If you are having trouble having good orgasms, one possible reason might be that your pelvic floor is weak. In fact, this is a common problem. In 2008, a study by Kaiser Permanente found that one-third of women suffer from one or more pelvic floor disorders.
The pelvic floor begins around the pubic bone, comes to the urethra, vagina and anus, and then goes out to the sitz bones — the bones in your lower bottom that you'll feel touching a chair when you're sitting. A weakened pelvic floor can cause a loss of sensation in your genitals.
There are many reasons you might have a weakened pelvic floor. The most common is pregnancy and childbirth. Anyone who has given birth is at risk, and the more children you have, the greater the risk.
Other causes include menopause, obesity, and the associated straining of chronic constipation.
The muscles of the pelvic floor can be strengthened, leading to more sexual pleasure. Pelvic physical therapy is a nonsurgical solution that can include pelvic floor muscle stretching or strengthening exercises. Many of these exercises can be done at home. In the actual office of a pelvic floor physical therapist, modalities like electrical stimulation and biofeedback can also be used.
I have noticed that this possible cause for weak orgasms is not mentioned much in women’s magazines. That is a pity. Sometimes self-help articles are not helpful. It’s always a good idea to see a medical professional when you are having physical problems.
Even if you are a bit embarrassed to talk to your gynecologist about this problem, try to overcome your shyness. You should get yourself evaluated. Your physician will know the names of the good pelvic floor physical therapists. Or, you can look up a pelvic therapist yourself online, at the website of the Academy of Physical Therapists Association.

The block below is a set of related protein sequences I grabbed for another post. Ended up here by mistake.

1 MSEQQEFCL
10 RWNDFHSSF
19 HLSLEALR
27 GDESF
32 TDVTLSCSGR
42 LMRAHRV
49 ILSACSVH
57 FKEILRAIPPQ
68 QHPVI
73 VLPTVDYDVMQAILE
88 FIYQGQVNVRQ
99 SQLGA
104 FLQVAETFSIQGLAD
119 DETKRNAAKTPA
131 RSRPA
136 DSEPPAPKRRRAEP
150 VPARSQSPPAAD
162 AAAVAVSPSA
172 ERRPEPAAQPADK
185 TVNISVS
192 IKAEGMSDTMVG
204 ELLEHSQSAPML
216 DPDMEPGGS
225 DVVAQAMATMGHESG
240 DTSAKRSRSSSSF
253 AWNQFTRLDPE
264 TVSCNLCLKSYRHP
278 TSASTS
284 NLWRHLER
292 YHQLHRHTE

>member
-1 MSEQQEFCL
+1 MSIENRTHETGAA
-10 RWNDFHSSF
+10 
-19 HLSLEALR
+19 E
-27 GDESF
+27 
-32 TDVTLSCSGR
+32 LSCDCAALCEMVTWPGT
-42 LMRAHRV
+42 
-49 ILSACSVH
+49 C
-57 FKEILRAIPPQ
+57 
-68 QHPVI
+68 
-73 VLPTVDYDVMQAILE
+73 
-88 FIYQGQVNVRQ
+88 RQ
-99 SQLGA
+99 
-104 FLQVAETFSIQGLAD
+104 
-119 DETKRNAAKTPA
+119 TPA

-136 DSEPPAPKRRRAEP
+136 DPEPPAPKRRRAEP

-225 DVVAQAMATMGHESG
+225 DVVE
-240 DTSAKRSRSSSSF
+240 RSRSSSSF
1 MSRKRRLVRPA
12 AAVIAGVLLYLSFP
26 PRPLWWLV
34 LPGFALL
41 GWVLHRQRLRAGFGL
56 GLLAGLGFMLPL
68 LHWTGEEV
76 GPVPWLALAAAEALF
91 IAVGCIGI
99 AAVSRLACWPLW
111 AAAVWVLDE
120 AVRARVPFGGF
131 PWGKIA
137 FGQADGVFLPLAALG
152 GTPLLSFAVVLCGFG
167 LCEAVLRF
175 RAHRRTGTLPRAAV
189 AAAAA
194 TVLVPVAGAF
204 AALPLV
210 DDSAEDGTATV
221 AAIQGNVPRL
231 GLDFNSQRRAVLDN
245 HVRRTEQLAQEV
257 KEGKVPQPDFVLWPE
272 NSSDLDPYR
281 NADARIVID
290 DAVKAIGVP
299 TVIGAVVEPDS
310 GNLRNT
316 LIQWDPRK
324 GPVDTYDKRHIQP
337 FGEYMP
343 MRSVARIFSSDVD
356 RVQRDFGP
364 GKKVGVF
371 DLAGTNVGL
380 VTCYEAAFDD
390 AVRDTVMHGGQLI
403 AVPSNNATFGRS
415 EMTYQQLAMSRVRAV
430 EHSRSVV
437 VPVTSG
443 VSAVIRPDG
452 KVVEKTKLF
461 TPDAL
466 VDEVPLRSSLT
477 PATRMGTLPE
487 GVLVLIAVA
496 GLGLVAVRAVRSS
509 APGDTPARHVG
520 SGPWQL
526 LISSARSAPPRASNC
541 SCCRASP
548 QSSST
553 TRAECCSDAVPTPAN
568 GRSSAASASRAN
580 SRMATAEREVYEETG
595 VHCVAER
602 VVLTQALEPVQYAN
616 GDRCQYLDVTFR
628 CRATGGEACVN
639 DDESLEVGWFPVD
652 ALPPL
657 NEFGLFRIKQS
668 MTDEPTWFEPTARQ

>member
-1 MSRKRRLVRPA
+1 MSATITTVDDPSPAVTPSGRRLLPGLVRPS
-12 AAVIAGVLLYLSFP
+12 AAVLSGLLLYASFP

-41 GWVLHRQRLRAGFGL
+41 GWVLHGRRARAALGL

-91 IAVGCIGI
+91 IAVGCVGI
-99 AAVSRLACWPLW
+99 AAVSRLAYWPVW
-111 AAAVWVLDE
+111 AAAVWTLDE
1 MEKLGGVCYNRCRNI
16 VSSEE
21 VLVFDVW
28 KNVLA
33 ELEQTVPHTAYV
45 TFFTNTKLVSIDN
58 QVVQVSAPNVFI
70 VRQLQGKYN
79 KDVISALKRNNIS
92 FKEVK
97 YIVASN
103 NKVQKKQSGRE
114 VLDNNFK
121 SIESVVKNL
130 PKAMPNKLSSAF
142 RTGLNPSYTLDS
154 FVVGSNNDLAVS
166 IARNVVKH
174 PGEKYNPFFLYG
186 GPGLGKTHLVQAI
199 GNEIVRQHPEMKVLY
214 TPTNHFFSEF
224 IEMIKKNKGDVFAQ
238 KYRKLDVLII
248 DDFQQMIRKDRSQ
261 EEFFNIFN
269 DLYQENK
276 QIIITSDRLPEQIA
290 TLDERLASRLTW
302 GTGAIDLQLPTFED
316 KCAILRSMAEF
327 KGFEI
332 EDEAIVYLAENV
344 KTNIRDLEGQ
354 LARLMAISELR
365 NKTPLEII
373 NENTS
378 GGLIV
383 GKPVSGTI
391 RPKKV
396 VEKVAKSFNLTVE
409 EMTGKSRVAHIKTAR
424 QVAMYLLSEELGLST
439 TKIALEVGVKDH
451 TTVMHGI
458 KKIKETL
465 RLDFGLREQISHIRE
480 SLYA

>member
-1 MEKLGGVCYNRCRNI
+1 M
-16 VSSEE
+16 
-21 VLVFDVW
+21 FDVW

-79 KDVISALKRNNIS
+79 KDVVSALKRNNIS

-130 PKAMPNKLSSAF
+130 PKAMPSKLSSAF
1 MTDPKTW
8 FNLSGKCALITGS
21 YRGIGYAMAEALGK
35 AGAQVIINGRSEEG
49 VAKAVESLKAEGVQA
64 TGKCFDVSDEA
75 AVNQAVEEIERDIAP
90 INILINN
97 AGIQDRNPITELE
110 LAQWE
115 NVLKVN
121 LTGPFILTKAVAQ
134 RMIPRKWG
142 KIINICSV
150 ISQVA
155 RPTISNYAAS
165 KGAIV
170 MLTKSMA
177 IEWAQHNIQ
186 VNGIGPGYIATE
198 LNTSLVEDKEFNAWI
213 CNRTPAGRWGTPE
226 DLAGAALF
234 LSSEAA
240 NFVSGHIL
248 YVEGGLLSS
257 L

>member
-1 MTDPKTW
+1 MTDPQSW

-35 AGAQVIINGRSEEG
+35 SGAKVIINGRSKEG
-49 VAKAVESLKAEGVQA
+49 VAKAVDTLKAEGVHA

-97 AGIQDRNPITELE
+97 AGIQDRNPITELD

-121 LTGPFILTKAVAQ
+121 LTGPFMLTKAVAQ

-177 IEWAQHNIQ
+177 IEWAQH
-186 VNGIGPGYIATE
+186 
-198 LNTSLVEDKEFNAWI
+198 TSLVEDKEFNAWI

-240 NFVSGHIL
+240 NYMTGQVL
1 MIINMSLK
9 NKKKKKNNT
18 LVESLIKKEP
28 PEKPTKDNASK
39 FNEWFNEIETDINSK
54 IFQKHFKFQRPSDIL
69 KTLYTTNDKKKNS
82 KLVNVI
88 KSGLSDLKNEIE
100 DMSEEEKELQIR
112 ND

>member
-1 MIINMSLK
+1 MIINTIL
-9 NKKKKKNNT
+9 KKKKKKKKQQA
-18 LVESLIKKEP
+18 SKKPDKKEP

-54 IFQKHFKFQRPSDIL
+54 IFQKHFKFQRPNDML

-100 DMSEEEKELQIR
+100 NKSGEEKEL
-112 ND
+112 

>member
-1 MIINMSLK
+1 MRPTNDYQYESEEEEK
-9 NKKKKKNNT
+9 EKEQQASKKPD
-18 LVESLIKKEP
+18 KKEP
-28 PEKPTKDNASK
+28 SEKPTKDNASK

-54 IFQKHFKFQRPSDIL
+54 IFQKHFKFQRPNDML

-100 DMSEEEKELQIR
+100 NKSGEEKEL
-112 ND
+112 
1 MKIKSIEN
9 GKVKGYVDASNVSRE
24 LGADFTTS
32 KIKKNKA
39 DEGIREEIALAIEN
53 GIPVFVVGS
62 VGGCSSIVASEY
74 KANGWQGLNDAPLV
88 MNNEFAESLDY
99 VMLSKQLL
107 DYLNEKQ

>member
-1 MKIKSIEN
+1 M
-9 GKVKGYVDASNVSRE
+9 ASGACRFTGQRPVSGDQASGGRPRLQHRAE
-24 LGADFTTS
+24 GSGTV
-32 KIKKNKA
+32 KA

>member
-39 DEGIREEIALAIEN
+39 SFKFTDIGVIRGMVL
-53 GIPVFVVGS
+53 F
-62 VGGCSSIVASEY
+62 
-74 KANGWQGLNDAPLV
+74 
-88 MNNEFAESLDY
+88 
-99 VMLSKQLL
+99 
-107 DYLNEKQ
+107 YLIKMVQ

One of my patients actually became very distressed about her difficulty having good orgasms. She came to me for help, and described her plight.
This woman had taken antidepressants, and she became convinced that her orgasmic difficulties were a direct result of her medication, having read a lot of information on the internet. (In fact, sometimes antidepressants can cause female sexual dysfunction. )
She became depressed and angry at herself for taking these medications. She began to avoid sex altogether, because she found it so distressing to feel so little pleasure during intercourse.
Furious, she stopped taking the antidepressants, hoping that would help. But she became more and more depressed, and even off the medications her ability to have a good orgasm did not come back.
Eventually, as COVID got more under control where she lived, she was able to get into see a highly trained pelvic floor physical therapist, who discovered that the woman’s pelvic floor was extremely weak.
Doing the exercises was a challenge, because she was busy all the time with a job, a husband, and a child. It wasn’t easy to fit in ten minutes twice a day to do her pelvic therapy
But she worked diligently on her at home strengthening exercises, and was delighted to feel her pleasurable sensations increase.
The moral of this story is to ask a professional for help when you feel like your body is betraying you.Don’t diagnose yourself from a magazine or from your reading on the internet.
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